When deciding to create my student radio show, I knew it would be different from the majority of others. I wanted to do a one-hour evening show, with a range of music genres and for it to be presented in a mixture of English, French, and Spanish. Thus, Sobremesa was born.
The technique I used to plan my show was introduced to me by Chris Sawyer (BBC Radio 1 producer) at the Student Radio Association conference (SRACon) in 2015. Chris explained that using a pie chart image to prepare a radio show is a simple and effective technique. It splits the show into separate timings and allows you to appropriately plan an adequate number of songs and features. You can divide the pie chart into as many different sections as necessary.
For example, a standard one-hour show would consist of the news being played on the hour, followed by an ident specific to my show. I would then play an energetic, well-known song to lift listeners’ moods. I would introduce myself and the topics to be covered and some of the artists to be played, followed by some international music. Various idents and promos would be played throughout the show, advertising the station and other programs. I had many features, including one called ‘Concertation’ in which I would discuss in French a live concert I had seen and rate it out of 10. The chats and features were organised into segments of 20 minutes in English, 20 minutes in French and 20 minutes in Spanish. This was adapted depending on guests and my general confidence for a specific language on the day! There would be a handover and a news bulletin at the end of the show.
I would plan the playlist the day before my live show. Checking lyrics for profanity and offensive language, especially in languages other than English was key. Song length variations also had to be meticulously noted to be able to have enough time for a hand-over at the end of the show. Often when switching between languages and genres of music, seamless transitions can seem impossible. It is also challenging to contribute to the consistency of a radio station when the shows are so different. However, I think this adds diversity and interest when there are many shows with different themes. For example, a Tuesday evening on XpressionFM went from a country music show to a language based program, to the Tuesday Night Sports panel. This considerable variation certainly made for an exciting Tuesday evening on Exeter’s student radio.
I mixed up my languages many times on air, forgetting a word in one language, therefore trying to say it in another. I found that explaining my faults, laughing off errors and reiterating that I am not bilingual made the show welcoming, friendly and encouraged others to practice their language skills. I learnt how to change and adapt conversations based on the language level and experience of guests.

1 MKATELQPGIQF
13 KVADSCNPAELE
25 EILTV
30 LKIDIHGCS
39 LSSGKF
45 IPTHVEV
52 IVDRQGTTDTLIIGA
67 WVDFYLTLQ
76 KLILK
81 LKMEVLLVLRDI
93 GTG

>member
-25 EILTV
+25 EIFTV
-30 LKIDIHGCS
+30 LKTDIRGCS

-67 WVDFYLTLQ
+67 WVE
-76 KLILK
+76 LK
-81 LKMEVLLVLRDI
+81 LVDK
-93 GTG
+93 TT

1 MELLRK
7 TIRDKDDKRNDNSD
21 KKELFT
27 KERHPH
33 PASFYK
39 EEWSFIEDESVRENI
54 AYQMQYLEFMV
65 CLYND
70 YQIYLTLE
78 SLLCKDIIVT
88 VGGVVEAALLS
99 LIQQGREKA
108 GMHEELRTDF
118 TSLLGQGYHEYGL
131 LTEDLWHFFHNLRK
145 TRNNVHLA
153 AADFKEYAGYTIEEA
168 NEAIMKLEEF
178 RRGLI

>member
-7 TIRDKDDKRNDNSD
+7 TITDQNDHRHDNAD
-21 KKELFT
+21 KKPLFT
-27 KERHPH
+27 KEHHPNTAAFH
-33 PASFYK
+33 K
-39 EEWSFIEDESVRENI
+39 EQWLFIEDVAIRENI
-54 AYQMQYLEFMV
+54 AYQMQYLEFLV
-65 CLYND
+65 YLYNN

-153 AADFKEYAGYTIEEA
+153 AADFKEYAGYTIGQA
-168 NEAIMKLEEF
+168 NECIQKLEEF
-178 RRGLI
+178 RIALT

Planning ahead was incredibly important. You can’t make up content for a radio show on the spot, or you can, but it’s much harder! This format tested my language skills, and one of the reasons I chose to produce and present a multi-lingual show was to practice speaking French and Spanish in a more fun and exciting way. Lots of students at Exeter study languages, therefore it is appealing to listeners, and I love discovering new music in languages I both do and don’t speak
I tried to find new music each week, asking friends for recommendations, talking with international students, using YouTube and researching soundtracks from European TV shows. I also played music from Spotify playlists and new album releases. The genres ranged from old school classics to throwbacks, to feel good music and I alternated between male and female artists. This was not a huge focus, but a general rule followed at the BBC is to alternate voices and sounds. If I ever found myself playing four boybands in a row…I knew I needed to change it up!
Alexandra McLeod: Alexandra is a recent graduate from the University of Exeter with a degree in BA Geography and Sustainability with Advanced Proficiency in French and Spanish with Study Abroad. Yes, its a lot! However, her main passion throughout university was her role as ‘Head of Station Sound’ for XpressionFM (student radio) where she created unique events and promotional material for the station. She hosted a weekly tri-lingual radio show and continues to host a comedy/poetry podcast. She has had experience working at BBC Devon, Cornwall and Newcastle as well as PhonicFM (Exeter).
WHERE ELSE TO FIND ME:
- ‘My Dad Wrote A Poem’ podcast
- My radio show Facebook page
- YouTube and Geography blog
- Climate change blog
- Discovering Britain
- Exeposé (student newspaper)
- Worth the Earth
- Make it Marketing
- South West Camper Hire
- Career Zone